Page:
Ultimately, I think your question has roots in the common misuse of HTTP verbs.
It's common to equate a
PUT to an
UPDATE in an RDBMs but it's actually more like an 'UPSERT' (i.e. update or insert if not present).
So as pointed out by Robert Harvey in comments on another answer, at first glance, it doesn't make sense to return a 404 not found in the case that you understand what kind of resource is being updated (or it's parent). Consider the following URI:
So given the above it makes sense to return a 404 if you try to
PUT against a
parent that don't exist and if these are fixed, then that's likely what a decent framework will do. If
child doesn't exist, then we can create it. However, there are some caveats.
Allow me an aside: Suppose you do allow clients to create resources with
PUT as described above. But lets suppose multiple users get to create off of the same root/parent path. What should happen if one user tried to
PUT to a resource created by another (unaffiliated) user? There are two possibilities here: they have made an error such as trying to create an new resource or they are purposely trying to do something bad. In either case, you don't want to allow that so you can return a
403 (forbidden) error. But you are also allowed to return a
404 in the case that you don't want to give away info about whether that path exists. But if you only return a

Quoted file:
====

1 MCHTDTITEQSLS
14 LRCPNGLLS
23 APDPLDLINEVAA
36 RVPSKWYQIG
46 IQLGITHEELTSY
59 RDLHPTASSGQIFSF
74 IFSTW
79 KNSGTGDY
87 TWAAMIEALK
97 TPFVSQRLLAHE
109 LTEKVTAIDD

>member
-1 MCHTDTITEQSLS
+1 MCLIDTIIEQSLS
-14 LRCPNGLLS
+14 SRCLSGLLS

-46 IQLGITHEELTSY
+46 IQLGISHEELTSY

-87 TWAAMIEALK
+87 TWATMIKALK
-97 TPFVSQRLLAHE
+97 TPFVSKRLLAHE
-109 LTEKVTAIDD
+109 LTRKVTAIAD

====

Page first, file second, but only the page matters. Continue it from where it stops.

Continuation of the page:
201 when a path doesn't exist, you again leak information. This suggests that
404 could be used in this kind of scenario. It also brings into question whether such a scheme is a good idea. If you make a user/client identifier part of the path, you can avoid such accidental collision in the first place. I won't say it never makes sense to go about things this way but it does potentially make it harder to distinguish between error scenarios on the client.
But what if I don't want to let users create their own resources with
No problem: you don't have to. Just because the spec says
PUT can create or update doesn't mean you are forced to create any URI they send on a
PUT. It should be apparent that you can create rules around what URIs can be created with
PUT against a path and one valid rule is 'none'. Some error codes that might work for that are
422. And in the scenario above I made the argument that a
404 might also make sense. Personally, I would avoid
404 here and use a 'bad input' response to make it clear that you aren't allowing creation of resources with
There's also a bit of confusion around
POST. While it's somewhat aligned with the concept of an
INSERT, there's one aspect that I think a lot of people miss: the path in a
POST request doesn't refer to the resource being created. It's the path of the parent resource. That is when you
you are asking to create a new resource
and the identifier
child is created by the server (although nothing says you can't have the client specify that in the content of the request.)
So in the context of your question, it doesn't make sense to return a
404 when the child doesn't exist because you are asking the server to create it and it shouldn't be part of the URI anyway. However, if the parent resource doesn't exist, it makes perfect sense to return a
404 in that case as the URI would be asking to create a child of a non-existent resource.
To conclude, I would suggest avoiding the use of
POST to indicate the lack of a child entity under here because it a little confusing at best and potentially just plain wrong. It does make sense to use
404 to indicate that the parent path is non-existent or not accessible by the client.